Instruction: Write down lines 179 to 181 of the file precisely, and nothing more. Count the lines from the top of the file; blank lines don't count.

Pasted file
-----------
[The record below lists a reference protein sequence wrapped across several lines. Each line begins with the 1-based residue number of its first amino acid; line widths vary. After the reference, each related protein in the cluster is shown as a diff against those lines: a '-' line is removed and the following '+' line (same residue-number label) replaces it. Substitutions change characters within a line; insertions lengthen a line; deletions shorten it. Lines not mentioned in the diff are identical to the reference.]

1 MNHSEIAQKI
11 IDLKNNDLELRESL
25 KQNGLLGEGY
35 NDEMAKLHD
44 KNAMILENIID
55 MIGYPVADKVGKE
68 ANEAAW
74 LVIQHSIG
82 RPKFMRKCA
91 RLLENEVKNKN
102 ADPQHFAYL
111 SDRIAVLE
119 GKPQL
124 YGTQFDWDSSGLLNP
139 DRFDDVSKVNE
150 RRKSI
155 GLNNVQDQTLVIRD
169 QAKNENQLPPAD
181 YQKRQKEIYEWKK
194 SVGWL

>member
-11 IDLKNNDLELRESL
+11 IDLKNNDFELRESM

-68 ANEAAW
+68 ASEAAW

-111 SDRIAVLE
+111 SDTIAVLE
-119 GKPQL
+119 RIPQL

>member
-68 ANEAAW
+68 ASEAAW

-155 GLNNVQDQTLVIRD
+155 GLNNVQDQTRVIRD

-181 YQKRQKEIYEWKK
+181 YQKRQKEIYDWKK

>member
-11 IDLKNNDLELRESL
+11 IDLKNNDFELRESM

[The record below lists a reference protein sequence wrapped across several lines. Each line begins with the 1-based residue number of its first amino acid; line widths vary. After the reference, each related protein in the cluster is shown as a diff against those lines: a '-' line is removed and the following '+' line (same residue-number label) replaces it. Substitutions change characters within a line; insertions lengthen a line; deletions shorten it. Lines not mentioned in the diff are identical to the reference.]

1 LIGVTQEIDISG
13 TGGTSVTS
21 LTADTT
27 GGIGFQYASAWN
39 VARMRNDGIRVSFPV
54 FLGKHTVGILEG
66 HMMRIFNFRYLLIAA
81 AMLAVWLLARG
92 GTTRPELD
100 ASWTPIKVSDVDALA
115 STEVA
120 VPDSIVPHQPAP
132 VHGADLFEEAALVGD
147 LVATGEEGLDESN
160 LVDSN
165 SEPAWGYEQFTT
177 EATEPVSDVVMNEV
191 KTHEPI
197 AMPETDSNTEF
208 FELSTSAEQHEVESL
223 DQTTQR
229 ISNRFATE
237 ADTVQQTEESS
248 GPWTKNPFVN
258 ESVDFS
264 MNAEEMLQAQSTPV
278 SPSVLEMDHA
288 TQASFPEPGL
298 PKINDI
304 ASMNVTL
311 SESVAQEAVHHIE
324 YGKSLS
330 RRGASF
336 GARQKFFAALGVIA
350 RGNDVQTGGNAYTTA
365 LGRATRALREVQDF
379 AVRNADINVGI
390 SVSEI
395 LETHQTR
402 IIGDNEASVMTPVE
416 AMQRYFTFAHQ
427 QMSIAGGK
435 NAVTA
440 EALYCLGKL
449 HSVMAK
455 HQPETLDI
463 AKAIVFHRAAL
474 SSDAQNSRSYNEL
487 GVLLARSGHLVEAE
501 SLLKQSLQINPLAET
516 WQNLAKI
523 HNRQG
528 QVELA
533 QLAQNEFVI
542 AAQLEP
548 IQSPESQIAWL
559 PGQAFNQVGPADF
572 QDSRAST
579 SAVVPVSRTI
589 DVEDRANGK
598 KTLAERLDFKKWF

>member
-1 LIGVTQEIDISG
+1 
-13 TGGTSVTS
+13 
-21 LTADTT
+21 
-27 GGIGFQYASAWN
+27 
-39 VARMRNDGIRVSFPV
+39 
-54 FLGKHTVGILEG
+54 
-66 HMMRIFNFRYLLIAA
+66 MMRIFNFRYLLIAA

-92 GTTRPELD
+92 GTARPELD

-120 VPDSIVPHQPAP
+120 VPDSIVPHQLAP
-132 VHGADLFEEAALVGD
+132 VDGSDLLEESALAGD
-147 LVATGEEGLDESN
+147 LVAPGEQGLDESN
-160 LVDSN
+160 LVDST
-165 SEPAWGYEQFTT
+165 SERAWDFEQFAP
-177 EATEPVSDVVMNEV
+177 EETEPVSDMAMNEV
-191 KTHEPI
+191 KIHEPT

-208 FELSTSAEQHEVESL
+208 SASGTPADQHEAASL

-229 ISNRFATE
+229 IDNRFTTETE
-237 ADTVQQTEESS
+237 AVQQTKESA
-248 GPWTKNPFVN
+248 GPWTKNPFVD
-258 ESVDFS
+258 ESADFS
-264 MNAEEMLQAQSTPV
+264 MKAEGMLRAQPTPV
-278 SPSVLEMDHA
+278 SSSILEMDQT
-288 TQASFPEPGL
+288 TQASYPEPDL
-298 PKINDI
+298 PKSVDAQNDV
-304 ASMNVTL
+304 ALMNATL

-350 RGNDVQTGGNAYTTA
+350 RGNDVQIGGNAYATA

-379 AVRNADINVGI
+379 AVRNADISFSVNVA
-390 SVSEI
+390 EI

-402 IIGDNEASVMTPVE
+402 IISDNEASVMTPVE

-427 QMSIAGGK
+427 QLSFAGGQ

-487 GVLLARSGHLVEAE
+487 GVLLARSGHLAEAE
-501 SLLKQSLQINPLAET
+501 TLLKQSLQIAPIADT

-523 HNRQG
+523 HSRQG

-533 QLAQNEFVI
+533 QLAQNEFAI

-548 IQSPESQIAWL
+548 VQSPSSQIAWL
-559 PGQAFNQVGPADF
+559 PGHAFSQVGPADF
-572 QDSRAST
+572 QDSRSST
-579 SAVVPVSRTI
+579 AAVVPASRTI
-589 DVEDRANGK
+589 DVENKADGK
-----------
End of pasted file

+579 AAVVPASRTI
-589 DVEDRANGK
+589 DVENKADGK